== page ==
Few products offer the range of benefits that can be gained from pool covers of both the automatic and safety varieties.
Safety, along with savings in energy, water and chemicals await those who make this investment.
To ensure that pool owners enjoy these advantages hassle-free, follow these tips for properly installing this technology.
When it comes to these intricate systems, precision and communication between the pool builder and cover installer are key.
Remember that it starts with the pool.
Even though the vessel may form a rectangle, they rarely are perfect. It’s not uncommon to find rectangles 2- to 3 inches out of square from one end to the other. Cover installer John Moss, area manager serving San Diego County for Poolsafe, has even seen pools that are up to 1 foot narrower on one end than the other.
Unfortunately, that won’t work for an automatic cover. For these installations, make sure the sides are perfectly parallel so the cover can glide smoothly through the tracks.
You also may need to adjust the waterline to suit the cover. Some builders like to keep a higher waterline to create a sleeker look. But if an automatic cover is involved, you may need a larger gap for the leading edge.
Also avoid cantilevering the coping too much, advises Shawn Unger, vice president of Pool Cover Pros in Chebanse, Ill. He prefers that the stones only cantilever up to 1½ inches past the retainer. The glider and leading edge, which stick up vertically from the track, need clearance to roll unobstructed.
"If the coping stone is hanging too much, there are bolts on the glider that will rub on that coping stone," Unger says. "It’s a big issue that we seem to run into quite a bit."
Consult the manufacturer or cover installer about the cover box dimensions and wiring.
One of the most common mistakes Moss sees is cover housings that are mis-sized. They could be too narrow, wide or shallow.
“I’ll hear from contractors, ‘We formed up for the pool cover housing. Bigger is better, right?’”
Not necessarily. If the cover box is too wide, the mechanism won’t stretch.
“Other times, they’ll say, ‘We needed to make it tight, so we made it 12 inches,’” Moss continues. “But if it’s a 50-foot pool, then all that fabric won’t fit.”
Cover width also factors into the sizing of the vault: Wider pools require bigger equipment, so a bigger vault is needed. The motor and mechanism are offset in the installation, which also requires additional — and asymmetrical — spacing. For instance, if the cover vault needs to be 4 feet wider than the cover itself, it may need to be 3 feet wider on one side, but only 1 foot wider on the other.
Don’t guess, and don’t base sizing on past installations — ask the cover professional. “Things change over the years, so don’t assume it’s the same dimensions for everything," Moss says.
The same holds true for the electrical components. Some controllers use low-voltage wires, while others work on high voltage. And the number and placement of the wires varies by brand. Clear this up before installing your pool’s electrical system.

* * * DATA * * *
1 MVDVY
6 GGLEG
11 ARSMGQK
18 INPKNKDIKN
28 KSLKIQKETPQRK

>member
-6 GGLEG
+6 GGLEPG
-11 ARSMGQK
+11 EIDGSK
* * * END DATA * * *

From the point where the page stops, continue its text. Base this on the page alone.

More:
Provide adequate drainage.
While the motor may be considered watertight or waterproof, it’s still not a good idea for the contents of the cover vault to sit underwater indefinitely.
"Most of the components are waterproof or water resistant, but there’s still electrical in the box, so there’s corrosion at that point," Under says. "So you want to keep water away from the box."
Additionally, the combination of chemicals and dirt can gum up the drive gears. “We don’t want chemical water flooding the mechanisms,” Moss adds.
To prevent this, generous drainage should be provided. Moss generally prefers a 3-inch drain that runs out to open air so large volumes of water can escape after a rainstorm.
Some builders prefer to install a sump pump or French drain, but doing so requires certain precautions. For instance, only install French drains in sand or other well-draining soil, make them large, and test them to make sure they can handle plenty of water.
“I had one job recently where they dug a hole about 2 feet deep and 12 inches around,” Moss says. “That’s not sufficient — it only holds a couple of gallons.”
If choosing a sump pump, explain that it will need to be tested from time to time to make sure it works.
Be careful with custom-made vault lids.
The aesthetics of cover boxes have come a long way. While prefabricated vaults with aluminum lids are still available, shotcrete pool contractors often build their own vaults with a custom lid matched to the surrounding coping and deck. A system of brackets and trays makes this possible by accommodating stone, pavers and other materials.
When choosing this route, be sure to work out the elevations so the top of the lid sits flush with the deck and coping. Also consider how heavy the material will be and ensure the brackets and trays will support it.
Another factor to consider: Long-term serviceability. While it may be tempting to place large stones, pavers or slabs over the lid for a clean look, these will be difficult for technicians to lift for maintenance and repairs. “We have a number of [maintenance customers] where our files say, ‘Two-man job’ because they have lids that are 24-by-24 inches and 3½-inches thick,” Moss says. “That’s not something a person can easily lift up.”